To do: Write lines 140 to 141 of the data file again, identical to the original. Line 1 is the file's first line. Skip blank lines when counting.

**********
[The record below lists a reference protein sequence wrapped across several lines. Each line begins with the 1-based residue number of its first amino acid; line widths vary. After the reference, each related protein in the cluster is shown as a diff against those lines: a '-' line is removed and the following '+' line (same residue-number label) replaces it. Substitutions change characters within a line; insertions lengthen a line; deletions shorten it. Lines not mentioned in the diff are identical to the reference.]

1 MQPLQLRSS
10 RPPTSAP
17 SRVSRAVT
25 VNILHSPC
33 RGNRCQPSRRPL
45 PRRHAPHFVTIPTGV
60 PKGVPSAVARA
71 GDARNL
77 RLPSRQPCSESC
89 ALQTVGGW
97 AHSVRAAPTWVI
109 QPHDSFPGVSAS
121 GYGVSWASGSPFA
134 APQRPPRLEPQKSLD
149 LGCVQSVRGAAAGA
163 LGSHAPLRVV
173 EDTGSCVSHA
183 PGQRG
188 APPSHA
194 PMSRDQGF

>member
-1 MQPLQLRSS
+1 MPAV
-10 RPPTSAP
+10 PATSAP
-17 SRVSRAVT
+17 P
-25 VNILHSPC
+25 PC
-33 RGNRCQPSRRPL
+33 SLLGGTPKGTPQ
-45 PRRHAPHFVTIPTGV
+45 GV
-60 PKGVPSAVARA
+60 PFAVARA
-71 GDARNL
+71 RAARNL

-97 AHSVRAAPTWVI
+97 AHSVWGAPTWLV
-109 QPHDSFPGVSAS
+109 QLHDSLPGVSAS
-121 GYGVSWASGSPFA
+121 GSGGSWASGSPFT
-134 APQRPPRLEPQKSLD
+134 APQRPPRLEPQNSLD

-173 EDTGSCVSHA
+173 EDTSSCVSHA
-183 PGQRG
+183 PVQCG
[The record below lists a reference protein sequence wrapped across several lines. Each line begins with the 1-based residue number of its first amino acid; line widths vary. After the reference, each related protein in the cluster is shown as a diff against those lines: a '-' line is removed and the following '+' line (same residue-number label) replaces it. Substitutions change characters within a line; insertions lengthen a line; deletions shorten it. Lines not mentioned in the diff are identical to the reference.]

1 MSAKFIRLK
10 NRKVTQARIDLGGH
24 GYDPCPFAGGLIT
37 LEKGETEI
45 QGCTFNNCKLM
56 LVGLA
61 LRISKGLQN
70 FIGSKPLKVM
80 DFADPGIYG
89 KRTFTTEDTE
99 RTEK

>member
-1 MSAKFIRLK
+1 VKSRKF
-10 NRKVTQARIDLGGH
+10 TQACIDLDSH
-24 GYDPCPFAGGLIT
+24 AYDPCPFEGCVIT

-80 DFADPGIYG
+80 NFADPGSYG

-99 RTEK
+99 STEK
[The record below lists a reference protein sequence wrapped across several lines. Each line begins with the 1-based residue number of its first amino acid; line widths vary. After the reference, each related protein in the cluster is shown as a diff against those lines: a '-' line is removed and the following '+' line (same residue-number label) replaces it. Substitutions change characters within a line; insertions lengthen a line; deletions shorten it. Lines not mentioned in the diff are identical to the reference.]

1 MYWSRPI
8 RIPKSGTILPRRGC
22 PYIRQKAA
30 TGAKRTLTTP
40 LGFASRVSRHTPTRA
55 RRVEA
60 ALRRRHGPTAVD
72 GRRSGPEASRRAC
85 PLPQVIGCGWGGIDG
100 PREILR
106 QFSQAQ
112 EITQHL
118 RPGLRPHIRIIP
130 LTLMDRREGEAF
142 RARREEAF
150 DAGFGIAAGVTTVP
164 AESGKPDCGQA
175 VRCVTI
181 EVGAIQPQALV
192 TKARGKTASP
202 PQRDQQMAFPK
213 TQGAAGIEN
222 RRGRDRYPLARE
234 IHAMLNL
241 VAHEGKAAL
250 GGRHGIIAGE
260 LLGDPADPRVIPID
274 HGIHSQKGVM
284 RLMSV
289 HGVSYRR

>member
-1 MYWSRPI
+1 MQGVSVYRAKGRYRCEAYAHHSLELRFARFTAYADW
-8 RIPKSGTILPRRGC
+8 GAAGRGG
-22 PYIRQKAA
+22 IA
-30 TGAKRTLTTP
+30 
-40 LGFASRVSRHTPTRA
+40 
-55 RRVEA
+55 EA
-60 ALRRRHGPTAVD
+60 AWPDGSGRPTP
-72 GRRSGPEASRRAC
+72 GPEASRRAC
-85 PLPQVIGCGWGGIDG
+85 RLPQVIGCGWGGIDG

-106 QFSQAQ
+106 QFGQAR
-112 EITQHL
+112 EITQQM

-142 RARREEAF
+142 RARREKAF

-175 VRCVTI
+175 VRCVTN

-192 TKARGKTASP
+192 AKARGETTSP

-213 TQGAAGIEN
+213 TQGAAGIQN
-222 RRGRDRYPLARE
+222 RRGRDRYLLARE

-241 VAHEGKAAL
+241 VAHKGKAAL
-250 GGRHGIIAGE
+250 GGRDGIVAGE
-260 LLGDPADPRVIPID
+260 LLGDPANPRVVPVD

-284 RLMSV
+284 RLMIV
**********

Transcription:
-250 GGRHGIIAGE
+250 GGRDGIVAGE